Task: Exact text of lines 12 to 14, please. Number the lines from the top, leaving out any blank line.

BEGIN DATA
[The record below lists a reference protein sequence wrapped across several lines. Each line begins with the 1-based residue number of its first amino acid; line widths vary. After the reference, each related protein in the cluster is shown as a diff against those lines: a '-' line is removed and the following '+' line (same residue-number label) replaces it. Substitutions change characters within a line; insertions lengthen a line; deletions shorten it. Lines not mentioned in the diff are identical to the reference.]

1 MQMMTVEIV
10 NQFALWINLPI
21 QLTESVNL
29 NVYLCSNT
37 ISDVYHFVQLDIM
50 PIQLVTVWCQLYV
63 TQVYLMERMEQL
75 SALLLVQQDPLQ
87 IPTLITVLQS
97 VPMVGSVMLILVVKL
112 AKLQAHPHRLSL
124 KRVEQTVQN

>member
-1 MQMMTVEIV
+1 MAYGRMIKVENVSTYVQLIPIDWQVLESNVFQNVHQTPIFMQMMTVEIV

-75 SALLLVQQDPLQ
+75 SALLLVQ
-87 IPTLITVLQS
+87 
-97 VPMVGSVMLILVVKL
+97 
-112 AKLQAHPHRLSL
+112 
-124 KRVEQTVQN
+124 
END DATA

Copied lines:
112 AKLQAHPHRLSL
124 KRVEQTVQN

>member